An American geologist, selected by the Indian Space Research Organisation (ISRO) as an investigator for Chandrayaan-I, has said she is excited and honoured to be part of the historic lunar mission, which aims to "unlock the mysteries" of the moon.
Revealing the closely guarded information about her Chandrayaan-I selection, geologist Carle Pieters told leading Indian news group, the Hindustan Times, in an exclusive interview: "I feel honoured that the project, funded by NASA, has been selected by the ISRO. I'm really excited to work on this ambitious project."
A Professor in the Department of Geological Sciences, Brown University, Pieters will lead a team of US scientists to map the mineral composition of the moon through the state-of-the-art Moon Mineralogy Mapper, called M3, and referred to as 'M-cube'.
The team includes scientists from NASA's Jet Propulsion Laboratory and various US universities.
An official announcement about the ISRO-NASA collaboration on Chandrayaan-I, would be made after the signing of a memorandum of understanding (MoU) between the two countries, Pieters said.
"As such a high level of collaboration between NASA and ISRO has never existed in the past (which will involve technology transfers and exports of sophisticated space equipment), a MoU is necessary," she said.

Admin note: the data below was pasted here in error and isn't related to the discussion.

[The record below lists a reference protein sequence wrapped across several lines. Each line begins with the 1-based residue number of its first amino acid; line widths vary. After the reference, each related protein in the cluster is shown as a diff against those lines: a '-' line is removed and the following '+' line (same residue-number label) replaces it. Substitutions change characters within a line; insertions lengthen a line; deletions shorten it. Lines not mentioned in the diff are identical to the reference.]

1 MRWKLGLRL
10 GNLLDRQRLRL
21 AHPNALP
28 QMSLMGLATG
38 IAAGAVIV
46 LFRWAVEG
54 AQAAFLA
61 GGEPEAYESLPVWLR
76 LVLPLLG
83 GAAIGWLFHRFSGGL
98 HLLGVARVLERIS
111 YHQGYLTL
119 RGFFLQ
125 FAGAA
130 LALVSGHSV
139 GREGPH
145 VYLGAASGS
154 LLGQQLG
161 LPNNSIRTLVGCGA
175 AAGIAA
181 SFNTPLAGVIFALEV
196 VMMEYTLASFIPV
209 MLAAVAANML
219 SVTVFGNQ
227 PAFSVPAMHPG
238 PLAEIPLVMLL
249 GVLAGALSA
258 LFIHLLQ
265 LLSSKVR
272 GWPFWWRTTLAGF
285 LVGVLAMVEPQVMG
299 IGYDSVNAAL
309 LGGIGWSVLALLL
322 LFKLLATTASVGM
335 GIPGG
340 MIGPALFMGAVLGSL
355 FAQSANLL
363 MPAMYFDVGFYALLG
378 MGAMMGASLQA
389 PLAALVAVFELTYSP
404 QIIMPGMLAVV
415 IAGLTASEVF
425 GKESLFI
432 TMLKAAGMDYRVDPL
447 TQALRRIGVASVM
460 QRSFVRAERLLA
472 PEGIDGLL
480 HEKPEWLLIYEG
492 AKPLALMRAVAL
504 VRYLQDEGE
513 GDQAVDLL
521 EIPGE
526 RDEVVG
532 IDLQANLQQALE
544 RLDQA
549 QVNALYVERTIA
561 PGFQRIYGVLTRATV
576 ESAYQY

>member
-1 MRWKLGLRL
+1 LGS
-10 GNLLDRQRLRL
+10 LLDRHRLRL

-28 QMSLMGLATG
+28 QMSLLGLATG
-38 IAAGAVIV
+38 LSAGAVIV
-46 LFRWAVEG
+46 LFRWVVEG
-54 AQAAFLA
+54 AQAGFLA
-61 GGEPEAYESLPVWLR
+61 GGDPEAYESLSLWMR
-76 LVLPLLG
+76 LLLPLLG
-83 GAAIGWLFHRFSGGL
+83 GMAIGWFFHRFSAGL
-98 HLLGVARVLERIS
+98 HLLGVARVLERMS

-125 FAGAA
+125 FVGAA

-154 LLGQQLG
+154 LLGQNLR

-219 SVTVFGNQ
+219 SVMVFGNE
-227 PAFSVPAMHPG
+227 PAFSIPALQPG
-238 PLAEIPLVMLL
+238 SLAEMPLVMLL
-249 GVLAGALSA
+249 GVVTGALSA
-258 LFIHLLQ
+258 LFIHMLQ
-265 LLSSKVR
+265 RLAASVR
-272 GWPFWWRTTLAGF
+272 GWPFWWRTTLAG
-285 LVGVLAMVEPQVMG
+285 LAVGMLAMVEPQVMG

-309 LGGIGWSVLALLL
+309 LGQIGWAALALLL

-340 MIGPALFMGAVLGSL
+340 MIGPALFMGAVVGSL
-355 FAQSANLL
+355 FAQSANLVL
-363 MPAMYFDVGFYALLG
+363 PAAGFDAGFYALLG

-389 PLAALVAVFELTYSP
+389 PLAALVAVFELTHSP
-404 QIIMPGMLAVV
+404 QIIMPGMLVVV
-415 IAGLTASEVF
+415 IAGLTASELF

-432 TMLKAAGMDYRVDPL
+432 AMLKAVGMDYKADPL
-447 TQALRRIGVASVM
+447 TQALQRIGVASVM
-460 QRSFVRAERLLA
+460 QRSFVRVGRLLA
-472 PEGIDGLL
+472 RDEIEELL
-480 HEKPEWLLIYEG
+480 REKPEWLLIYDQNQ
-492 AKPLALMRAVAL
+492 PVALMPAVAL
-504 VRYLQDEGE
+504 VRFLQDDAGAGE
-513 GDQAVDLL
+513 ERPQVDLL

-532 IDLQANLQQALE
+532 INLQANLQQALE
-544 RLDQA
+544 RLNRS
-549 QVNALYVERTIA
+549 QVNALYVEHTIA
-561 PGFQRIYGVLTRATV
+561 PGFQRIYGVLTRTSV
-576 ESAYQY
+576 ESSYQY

Divulging few details about her proposed studies of the lunar surface, Pieters said for now she was busy readying the M-cube.
Pieters, who specialises in lunar evolution, and is considered a pioneer in the field of remote compositional analysis of lunar regions, said once the MoU was signed, the M-cube would be shipped to India for installation onboard Chandrayaan-I.
Identifying the moon as a cornerstone to understanding the early evolution of the solar system, Pieters claimed the M3 high-resolution compositional maps would dramatically improve scientists' understanding of the early evolution of the terrestrial planets.
"This would provide assessment of lunar resources at high spatial resolution," she said.
Besides evaluating concentrations of unusual or unexpected minerals on the moon, Pieters said the M3 would identify and assess the deposits containing volatiles, including water, and map fresh craters to assess properties of impacts in the recent past.
"We would evaluate crustal components and their distribution across the highlands and characterise the diversity and extent of different types of basaltic volcanism," she told The Hindustan Times.
The Chandrayaan-I mission is scheduled for take off in late 2007.
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